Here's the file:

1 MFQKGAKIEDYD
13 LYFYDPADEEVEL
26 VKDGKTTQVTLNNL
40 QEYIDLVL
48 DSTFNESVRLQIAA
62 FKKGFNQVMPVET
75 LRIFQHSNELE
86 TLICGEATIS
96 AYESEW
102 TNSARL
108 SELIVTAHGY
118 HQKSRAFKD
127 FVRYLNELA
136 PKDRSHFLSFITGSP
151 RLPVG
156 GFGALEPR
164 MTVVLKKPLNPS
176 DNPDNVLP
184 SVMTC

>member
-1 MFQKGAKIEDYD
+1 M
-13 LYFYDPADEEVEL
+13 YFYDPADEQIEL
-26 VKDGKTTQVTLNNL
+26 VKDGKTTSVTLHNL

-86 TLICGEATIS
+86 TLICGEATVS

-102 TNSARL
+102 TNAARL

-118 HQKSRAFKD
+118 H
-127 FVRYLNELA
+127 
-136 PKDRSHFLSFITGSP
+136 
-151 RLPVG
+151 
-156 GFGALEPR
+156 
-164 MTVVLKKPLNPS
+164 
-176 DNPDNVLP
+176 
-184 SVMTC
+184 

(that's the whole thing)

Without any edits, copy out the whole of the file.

1 MFQKGAKIEDYD
13 LYFYDPADEEVEL
26 VKDGKTTQVTLNNL
40 QEYIDLVL
48 DSTFNESVRLQIAA
62 FKKGFNQVMPVET
75 LRIFQHSNELE
86 TLICGEATIS
96 AYESEW
102 TNSARL
108 SELIVTAHGY
118 HQKSRAFKD
127 FVRYLNELA
136 PKDRSHFLSFITGSP
151 RLPVG
156 GFGALEPR
164 MTVVLKKPLNPS
176 DNPDNVLP
184 SVMTC

>member
-1 MFQKGAKIEDYD
+1 M
-13 LYFYDPADEEVEL
+13 YFYDPADEQIEL
-26 VKDGKTTQVTLNNL
+26 VKDGKTTSVTLHNL

-86 TLICGEATIS
+86 TLICGEATVS

-102 TNSARL
+102 TNAARL

-118 HQKSRAFKD
+118 H
-127 FVRYLNELA
+127 
-136 PKDRSHFLSFITGSP
+136 
-151 RLPVG
+151 
-156 GFGALEPR
+156 
-164 MTVVLKKPLNPS
+164 
-176 DNPDNVLP
+176 
-184 SVMTC
+184 